Making NaNoWriMo Work For You

November is National Novel Writing Month. 

I applaud that project, and any writer who steps out over the parapet to take part in it. When you commit to the daily word count, it won’t only be others who await the results you’ve promised. You’ll also be setting up high expectations for yourself. The pressure will be on.

For some writers, at some times in their lives, it’s just what they need. NaMoWriMo is a virtual community, where the peer network can guide and inspire superbly. 

But for other writers, this headline of a month can exacerbate what we tend to do anyway as human animals, and human-animal-writers, which is to set unrealistic goals for ourselves that we then fail to achieve.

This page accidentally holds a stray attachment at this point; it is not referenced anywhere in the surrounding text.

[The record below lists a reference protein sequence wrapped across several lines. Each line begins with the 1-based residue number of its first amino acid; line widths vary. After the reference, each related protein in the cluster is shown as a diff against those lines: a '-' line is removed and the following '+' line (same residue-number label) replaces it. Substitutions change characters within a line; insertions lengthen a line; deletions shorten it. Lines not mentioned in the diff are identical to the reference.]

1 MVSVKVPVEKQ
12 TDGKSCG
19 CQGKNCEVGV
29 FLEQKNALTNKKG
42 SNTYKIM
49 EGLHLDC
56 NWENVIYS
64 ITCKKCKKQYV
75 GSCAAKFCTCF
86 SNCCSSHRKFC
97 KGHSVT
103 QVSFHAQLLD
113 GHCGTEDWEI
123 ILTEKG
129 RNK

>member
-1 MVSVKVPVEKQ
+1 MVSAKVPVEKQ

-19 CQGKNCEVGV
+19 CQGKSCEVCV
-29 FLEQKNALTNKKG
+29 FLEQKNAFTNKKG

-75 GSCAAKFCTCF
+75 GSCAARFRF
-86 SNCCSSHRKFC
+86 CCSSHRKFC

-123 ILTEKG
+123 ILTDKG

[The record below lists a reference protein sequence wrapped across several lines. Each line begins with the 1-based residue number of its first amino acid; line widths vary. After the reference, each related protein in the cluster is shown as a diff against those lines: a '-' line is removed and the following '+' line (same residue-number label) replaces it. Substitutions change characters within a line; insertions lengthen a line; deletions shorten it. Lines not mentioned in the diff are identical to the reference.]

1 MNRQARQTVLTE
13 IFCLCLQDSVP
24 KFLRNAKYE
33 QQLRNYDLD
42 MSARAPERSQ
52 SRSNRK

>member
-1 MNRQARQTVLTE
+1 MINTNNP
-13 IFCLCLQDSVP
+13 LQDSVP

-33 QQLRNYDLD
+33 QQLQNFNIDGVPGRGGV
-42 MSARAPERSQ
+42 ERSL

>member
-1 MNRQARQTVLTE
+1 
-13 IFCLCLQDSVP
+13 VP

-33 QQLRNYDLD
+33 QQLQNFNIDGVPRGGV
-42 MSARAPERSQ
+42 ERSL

This is a dangerous pattern for a writer because once we’ve failed to achieve a goal, it is evenmore difficult to achieve it next time.  We can end up spiraling down into a vortex of unfinished projects and decreasing confidence.

What we need to do this NaNoWriMo is set ourselves up to succeed not fail. We want to create a virtuous circle, not a vicious one. To do this, it’s imperative that we set realistic goals with regards to how many words we can write each day, given our other life commitments. It’s often better to complete a shorter project than half-finish the next War and Peace. 

Underestimate, rather than overestimate.

Even if you write only ten words of a poem a day, or manage to spend 15 minutes in your private writing space, if that fulfills your intention, you’ll feel satisfied. As writers we need to stop beating ourselves up about what we don’t achieve, and notice how much we do achieve.

Applaud your own efforts this NaNoWriMo.


Good luck!